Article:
The Lumber River watershed comprises 1,750 square miles of which 1,631 square miles is in North Carolina and 119 square miles is in South Carolina. Its headwaters, Naked Creek and Drowning Creek, are designated High Quality Waters/Outstanding Resource Waters by the North Carolina Department of Environmental Quality. All 115 miles of the Lumber River in North Carolina have been designated as a North Carolina Natural and Scenic River by the State, and 81 miles have received designation as a National Wild and Scenic River. Almost a dozen federally endangered species are found in the watershed, with dozens of plants and animals listed as significant in the state of North Carolina. However, large portions of the watershed are heavily impacted by industrial farming, the absence of adequate riparian buffers, and stormwater runoff. Pipelines, coal ash, climate change, industrial sites, and the lack of community education and advocacy also threaten the watershed. The Lumber River watershed is home to approximately 200,000 people, including the Lumbee people with its Tribal Council, a majority of which live in rural communities - including some of these states’ most disadvantaged communities attributed to low health rankings, economic well-being, and multi-year flooding impacts. The Lumber River Waterkeeper advocates to protect clean water for our families and our future.
Jefferson Currie II is a member of the Lumbee Tribe of North Carolina and a native North Carolinian. Jeff grew up east of Raleigh, North Carolina, although his roots on both sides of his family are in southeastern North Carolina. He is a graduate of UNC-Pembroke (BA, American Indian Studies) and is pursuing a post-graduate degree at UNC-Chapel Hill. Jeff started work with Winyah Rivers in August 2018 as Lumber River Advocate and conducted extensive field and aerial investigations of flooding and potential water quality conditions in the Lumber River watershed during and after Hurricane Florence. Jeff previously worked at the North Carolina Museum of History in Raleigh where he curated numerous exhibits, and while enrolled in the Master of Arts program in Folklore at UNC Chapel Hill, Jeff researched Lumbee Indian traditions of fishing in the Lumber River Watershed. In recent years, Jeff has worked with many different communities while also doing research on native plants in Eastern North Carolina. Jeff continues his work protecting clean water and healthy communities in this important watershed as the Lumber Riverkeeper, leading education and advocacy efforts to protect swimmable, drinkable, fishable water for all communities in the Lumber River watershed.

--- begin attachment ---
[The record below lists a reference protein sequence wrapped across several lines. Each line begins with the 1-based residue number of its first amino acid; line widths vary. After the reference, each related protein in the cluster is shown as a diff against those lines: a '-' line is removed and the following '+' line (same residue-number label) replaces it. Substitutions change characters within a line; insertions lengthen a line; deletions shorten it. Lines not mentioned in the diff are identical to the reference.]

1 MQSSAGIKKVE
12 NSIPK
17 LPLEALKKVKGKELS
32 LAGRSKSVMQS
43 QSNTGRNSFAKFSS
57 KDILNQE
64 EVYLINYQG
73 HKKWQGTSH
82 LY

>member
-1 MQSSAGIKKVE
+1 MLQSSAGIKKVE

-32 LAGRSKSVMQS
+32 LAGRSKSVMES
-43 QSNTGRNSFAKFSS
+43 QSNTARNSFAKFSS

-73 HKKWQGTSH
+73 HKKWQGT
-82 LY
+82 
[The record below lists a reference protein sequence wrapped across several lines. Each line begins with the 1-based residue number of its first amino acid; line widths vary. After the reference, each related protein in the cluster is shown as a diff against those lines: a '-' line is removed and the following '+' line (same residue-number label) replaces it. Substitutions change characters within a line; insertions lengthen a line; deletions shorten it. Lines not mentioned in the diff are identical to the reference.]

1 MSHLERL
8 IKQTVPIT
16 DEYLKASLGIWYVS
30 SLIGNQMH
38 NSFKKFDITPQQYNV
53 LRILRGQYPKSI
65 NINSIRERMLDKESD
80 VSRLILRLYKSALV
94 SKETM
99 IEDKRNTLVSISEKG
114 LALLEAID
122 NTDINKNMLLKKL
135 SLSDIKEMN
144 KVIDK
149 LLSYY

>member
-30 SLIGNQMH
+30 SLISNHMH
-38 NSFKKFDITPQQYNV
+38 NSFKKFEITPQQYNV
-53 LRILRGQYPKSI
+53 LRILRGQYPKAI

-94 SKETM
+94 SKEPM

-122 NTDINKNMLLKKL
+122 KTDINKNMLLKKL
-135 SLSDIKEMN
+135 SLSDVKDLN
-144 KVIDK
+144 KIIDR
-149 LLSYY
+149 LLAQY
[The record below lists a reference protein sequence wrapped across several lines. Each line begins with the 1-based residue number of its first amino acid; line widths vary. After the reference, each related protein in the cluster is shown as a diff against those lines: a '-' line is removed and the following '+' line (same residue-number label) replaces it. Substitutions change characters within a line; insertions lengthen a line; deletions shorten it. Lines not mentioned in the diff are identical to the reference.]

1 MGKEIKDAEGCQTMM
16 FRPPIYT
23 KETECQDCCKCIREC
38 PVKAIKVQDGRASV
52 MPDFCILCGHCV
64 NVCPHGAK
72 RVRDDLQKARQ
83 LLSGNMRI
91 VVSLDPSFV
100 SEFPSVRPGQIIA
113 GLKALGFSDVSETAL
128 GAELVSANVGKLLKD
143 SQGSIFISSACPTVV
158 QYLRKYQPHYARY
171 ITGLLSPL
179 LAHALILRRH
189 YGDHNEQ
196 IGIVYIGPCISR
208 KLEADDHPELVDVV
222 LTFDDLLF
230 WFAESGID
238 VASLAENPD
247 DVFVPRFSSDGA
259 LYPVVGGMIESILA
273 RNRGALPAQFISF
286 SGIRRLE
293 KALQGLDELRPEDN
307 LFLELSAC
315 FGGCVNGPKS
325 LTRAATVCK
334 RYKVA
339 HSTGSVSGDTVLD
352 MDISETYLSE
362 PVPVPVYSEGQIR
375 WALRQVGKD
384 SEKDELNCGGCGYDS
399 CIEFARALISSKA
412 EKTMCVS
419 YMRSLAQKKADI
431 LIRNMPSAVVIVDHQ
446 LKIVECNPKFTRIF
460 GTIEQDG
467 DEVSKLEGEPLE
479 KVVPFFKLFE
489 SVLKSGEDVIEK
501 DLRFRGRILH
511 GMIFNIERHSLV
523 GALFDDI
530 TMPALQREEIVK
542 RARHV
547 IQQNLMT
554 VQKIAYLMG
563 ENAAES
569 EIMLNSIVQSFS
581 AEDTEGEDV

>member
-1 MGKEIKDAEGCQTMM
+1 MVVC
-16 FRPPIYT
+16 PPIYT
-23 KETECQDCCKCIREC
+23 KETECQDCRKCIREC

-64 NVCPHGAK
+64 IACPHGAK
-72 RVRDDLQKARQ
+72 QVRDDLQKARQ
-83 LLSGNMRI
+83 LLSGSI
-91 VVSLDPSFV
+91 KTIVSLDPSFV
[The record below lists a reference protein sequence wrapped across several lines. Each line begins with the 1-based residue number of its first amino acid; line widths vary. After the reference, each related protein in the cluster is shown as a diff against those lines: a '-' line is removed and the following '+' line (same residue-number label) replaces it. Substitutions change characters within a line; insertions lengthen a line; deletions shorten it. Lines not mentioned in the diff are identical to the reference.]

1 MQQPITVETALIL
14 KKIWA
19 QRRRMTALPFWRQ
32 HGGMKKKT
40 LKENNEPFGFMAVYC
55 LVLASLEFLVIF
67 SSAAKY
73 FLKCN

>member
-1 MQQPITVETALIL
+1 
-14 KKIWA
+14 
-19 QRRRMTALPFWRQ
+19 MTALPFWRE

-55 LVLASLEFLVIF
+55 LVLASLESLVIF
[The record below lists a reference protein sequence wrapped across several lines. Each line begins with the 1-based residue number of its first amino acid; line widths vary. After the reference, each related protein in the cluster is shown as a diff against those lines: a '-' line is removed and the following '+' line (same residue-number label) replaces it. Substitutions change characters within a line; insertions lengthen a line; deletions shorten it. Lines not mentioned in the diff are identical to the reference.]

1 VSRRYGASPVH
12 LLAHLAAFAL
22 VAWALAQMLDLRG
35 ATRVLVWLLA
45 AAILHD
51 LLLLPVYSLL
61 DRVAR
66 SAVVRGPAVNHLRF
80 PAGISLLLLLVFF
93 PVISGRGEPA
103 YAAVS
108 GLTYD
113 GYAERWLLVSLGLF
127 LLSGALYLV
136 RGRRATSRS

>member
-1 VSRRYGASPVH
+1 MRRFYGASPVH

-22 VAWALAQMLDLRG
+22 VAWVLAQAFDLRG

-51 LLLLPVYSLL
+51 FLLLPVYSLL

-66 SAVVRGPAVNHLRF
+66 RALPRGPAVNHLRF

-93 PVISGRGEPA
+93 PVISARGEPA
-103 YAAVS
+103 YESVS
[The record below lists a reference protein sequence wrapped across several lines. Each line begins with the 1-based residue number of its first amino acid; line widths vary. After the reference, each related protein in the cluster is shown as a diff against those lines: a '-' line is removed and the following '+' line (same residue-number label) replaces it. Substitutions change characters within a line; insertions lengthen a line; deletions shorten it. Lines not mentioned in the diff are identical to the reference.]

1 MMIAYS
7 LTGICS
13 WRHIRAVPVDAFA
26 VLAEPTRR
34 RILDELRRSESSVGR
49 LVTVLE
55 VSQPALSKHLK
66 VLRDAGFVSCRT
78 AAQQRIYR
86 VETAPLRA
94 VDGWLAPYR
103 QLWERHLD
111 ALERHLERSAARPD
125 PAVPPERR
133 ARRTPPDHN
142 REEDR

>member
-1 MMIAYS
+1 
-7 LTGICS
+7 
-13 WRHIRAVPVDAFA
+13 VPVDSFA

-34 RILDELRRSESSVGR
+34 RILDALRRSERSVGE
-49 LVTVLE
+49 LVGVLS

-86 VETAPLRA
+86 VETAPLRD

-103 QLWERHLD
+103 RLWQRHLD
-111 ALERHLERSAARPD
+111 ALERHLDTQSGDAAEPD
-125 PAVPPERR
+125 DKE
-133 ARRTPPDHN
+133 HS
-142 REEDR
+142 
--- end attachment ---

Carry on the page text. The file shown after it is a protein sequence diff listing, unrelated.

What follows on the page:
PO Box 261954
Conway, South Carolina 29528-6054